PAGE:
Last week our city and county experienced great tragedy. Somebody killed nearly a dozen people at a synagogue in Squirrel Hill. Our people did not go unaffected. Some of them were called to duty there or elsewhere to care for the victims, both living and dead. Others knew the victims. So we prayed for the victims and the survivors at Redeemer on Sunday.
Today the order of daily lessons of the Common Service has us read Romans 10. Here St. Paul talks about the Jews. Their leaders at the time of our Lord rejected Christ, and they reject Him to this day. They decided to become righteous by keeping the Law. But God says, “Be perfect, because I, the LORD, thy God, am perfect,” and they never were perfect. St. Peter once preached that they were never able to live up to the dictates of the Law.
So how can one be saved? Salvation has nothing to do with what we do. It has nothing to do with our bloodline. The Jews had no claim on salvation because Abraham is their father. We have no claim to salvation because our distant ancestors were taught the Small Catechism auf Deutsch by men trained by Dr. Luther himself.
How can we be saved? Verses 8-18 serve as the Epistle for the Feast of St. Andrew. He was the first man called by Christ to be His disciple, so his feast, November 30, is the first feast of the Church Year. He quickly brought his brother Simon to Christ. He preached Him faithfully in eastern Europe, and we are told he was bound to a cross, perhaps shaped like an X, in Greece because he dared to preach Christ.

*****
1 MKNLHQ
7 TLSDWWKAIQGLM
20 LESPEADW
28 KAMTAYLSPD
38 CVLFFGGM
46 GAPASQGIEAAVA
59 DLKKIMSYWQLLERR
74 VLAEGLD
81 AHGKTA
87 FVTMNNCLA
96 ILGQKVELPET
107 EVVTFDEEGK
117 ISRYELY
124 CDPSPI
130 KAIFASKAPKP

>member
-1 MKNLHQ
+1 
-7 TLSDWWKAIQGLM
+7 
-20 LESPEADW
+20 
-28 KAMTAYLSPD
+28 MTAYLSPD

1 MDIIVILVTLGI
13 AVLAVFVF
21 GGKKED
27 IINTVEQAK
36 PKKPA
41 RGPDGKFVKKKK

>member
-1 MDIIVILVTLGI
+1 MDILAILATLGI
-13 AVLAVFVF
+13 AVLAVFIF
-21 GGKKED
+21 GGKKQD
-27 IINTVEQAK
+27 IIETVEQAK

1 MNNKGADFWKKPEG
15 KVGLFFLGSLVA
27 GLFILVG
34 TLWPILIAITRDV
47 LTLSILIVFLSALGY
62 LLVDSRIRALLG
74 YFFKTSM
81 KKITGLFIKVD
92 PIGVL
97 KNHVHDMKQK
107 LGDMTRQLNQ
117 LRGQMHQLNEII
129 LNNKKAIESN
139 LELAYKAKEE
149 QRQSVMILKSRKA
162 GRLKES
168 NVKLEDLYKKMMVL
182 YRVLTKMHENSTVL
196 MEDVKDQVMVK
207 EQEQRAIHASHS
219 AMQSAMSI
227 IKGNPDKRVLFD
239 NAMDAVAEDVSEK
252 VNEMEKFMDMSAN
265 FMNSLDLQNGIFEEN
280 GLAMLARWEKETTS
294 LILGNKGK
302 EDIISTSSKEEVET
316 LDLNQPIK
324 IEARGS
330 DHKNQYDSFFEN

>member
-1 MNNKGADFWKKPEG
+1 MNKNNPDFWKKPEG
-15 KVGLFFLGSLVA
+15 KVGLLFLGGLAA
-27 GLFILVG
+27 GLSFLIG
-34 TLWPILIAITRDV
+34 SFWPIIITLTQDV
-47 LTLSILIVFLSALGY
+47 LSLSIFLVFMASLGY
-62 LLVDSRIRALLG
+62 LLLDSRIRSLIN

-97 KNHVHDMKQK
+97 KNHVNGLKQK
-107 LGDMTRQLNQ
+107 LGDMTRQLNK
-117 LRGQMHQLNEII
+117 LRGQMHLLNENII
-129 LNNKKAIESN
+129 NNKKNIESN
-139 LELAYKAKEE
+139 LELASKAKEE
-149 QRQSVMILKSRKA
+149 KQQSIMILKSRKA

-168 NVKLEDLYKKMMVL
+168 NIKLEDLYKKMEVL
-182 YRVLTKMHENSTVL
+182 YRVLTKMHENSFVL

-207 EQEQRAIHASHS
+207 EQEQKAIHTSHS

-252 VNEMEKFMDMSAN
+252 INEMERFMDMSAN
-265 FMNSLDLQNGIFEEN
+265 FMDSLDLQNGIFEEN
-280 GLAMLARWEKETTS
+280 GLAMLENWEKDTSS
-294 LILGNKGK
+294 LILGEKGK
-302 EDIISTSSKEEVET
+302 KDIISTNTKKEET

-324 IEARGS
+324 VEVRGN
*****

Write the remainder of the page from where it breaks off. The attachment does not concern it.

He taught people to believe that Jesus is Lord, Yahveh, the God of Israel Who spoke to Moses from the burning bush and led His people Israel out of Egypt, “Abram’s promised great Reward, Zion’s Helper, Jacob’s Lord.” He taught them that this Christ died for us and rose again to justify us, to put us back into a right relationship with God. Our sins destroy a proper relationship with our heavenly Father. All the king’s soldiers and all the king’s men could not put Humpty Dumpty together again – and that’s a fitting image of what sin does to us. But what mortal princes could not do, Christ has done. He promised Abraham that all the nations of the world would be blessed through Him, for He kept His promise to Adam to crush the serpent’s head.
Believe in Him. Trust Him. Believe His Blood has washed away your sin. Believe His Death has killed death for you. Believe His Tomb has made your tomb a slumber, a bed you will get up out of someday. Believe His Resurrection ensures that you will live again. This is the report of the Apostles. This is what we preach. This is what we send missionaries out to proclaim with our offerings.
Tragedies happen. This world is very evil. In response we confess Christ. He paid for the sins of the world, for all people. Their guilt is the same guilt we have, the guilt of sin. They may be saved the same way we may be saved, by trusting in Christ for salvation.